- Author:Robert David Johnson
- Publisher:Cambridge University Press; 1 edition (February 23, 2009)
- Pages:324 pages
- FB2 format1276 kb
- ePUB format1677 kb
- DJVU format1863 kb
- Formats:lrf mbr rtf txt
Edward Berkowitz, George Washington University. This delightful book is well-written, well-argued, and beautifully balanced, telling a compelling story with broader resonance.
Johnson countered with what he called a "frontlash" strategy, appealing to moderate and liberal GOP suburbanites, but . excellent and (largely) balanced overview of the 1964 reelection campaign of LBJ. recommended for political scientists and historians interested in this key election.
Johnson countered with what he called a "frontlash" strategy, appealing to moderate and liberal GOP suburbanites, but he failed to create a new, permanent Democratic majority for the post-civil rights era. The work's themes - the impact of race on the political process, the question of politicians' personal and political ethics, and the tensions between politics and public policy - continue to resonate. Apr 23, 2009 Vanessa rated it it was amazing.
Incumbent President Lyndon B. Johnson won the state of Arkansas with 5. 6 percent of the popular vote, which was a substantial . Johnson, Robert David; All the Way with LBJ: The 1964 Presidential Election, p. 225. ISBN 0521737524
Incumbent President Lyndon B. 6 percent of the popular vote, which was a substantial increase upon John F. Kennedy's 5. 9 percent from the preceding election, although the Republican vote remained virtually unchanged at 4. 1 percent. Johnson won all but ten of Arkansas' seventy-five counties, and all four congressional districts. ISBN 0521737524. Bass, Jack and De Vries, Walter; The Transformation of Southern Politics Social Change and Political Consequence Since 1945, p. 93. ISBN 0820317284.
by Robert David Johnson. All the Way with LBJ mines an extraordinarily rich but underutilized source - the full range of LBJ tapes - to analyze the 1964 presidential campaign and the political culture of the mid-1960s.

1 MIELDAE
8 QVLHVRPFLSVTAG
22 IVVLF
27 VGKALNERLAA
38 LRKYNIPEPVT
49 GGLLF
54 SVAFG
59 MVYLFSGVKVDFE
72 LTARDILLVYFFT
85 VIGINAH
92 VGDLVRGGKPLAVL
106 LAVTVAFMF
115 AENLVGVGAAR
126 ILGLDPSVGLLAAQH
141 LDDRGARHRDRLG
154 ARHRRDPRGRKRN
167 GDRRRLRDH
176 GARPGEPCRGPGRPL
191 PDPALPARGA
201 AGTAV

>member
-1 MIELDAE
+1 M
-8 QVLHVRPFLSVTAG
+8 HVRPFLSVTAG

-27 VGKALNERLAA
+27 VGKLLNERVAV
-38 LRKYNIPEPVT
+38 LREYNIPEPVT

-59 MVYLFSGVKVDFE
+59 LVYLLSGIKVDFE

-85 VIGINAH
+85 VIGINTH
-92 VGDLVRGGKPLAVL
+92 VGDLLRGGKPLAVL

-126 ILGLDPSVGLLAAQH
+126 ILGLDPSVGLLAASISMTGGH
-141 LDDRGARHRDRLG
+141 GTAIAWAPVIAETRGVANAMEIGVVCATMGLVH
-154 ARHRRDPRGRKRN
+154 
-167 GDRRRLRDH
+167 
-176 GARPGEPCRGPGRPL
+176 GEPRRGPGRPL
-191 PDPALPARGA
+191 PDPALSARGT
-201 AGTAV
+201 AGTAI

the 1964 presidential election. by Robert David Johnson. 1964, 20th century, 1963-1969. Establishing an image. The rise and fall of Henry Cabot Lodge. The politics of backlash. The Atlantic City convention.
Johnson easily won the 1964 presidential election, garnering more than . The book concludes with a promising agenda for the future of election reform and the political considerations that will be brought to bear on that agenda.
Johnson easily won the 1964 presidential election, garnering more than 61 percent of the popular vote and 94 percent of the black vote. The election also saw more blacks winning political office than in any year since the Reconstruction. This chapter focuses on Johnson’s support for the civil rights movement during his term as president of the United States, including his signing of the Civil Rights Act of 1964 and the Voting Rights Act of 1965.
The 1964 United States presidential election was the 45th quadrennial American presidential election. It was held on Tuesday, November 3, 1964. Incumbent Democratic President Lyndon B. Johnson defeated Barry Goldwater, the Republican nominee
The 1964 United States presidential election was the 45th quadrennial American presidential election. Johnson defeated Barry Goldwater, the Republican nominee.
President Lyndon Baines Johnson (c. 1965) (Keystone/Getty Images). All the Way With LBJ. Arthur Herman. Democrats like to think of themselves as the party of Franklin Roosevelt. In fact, they are the party of Lyndon Johnson. For such reasons, Lyndon Johnson’s presidency deserves careful scrutiny, and two books, one new and one newly reissued, attempt to provide it. Both offer insights, but neither can fully rehabilitate Johnson, despite the authors’ admiration for their subject. In the end, LBJ is still one of the great wreckers in American history. Eugene McCarthy said that he knew of no one who worked for Johnson who was not diminished by him.
The LBJ Tapes: 1964 Presidential Election. jpgPresident Lyndon Johnson talked with staff and advisors about the Democratic National Convention, the upcoming election, Medicare and other legislation and civil unrest. President Lyndon Johnson talked with staff and advisors about the Democratic National Convention, the upcoming election, Medicare and other legislation and civil unrest.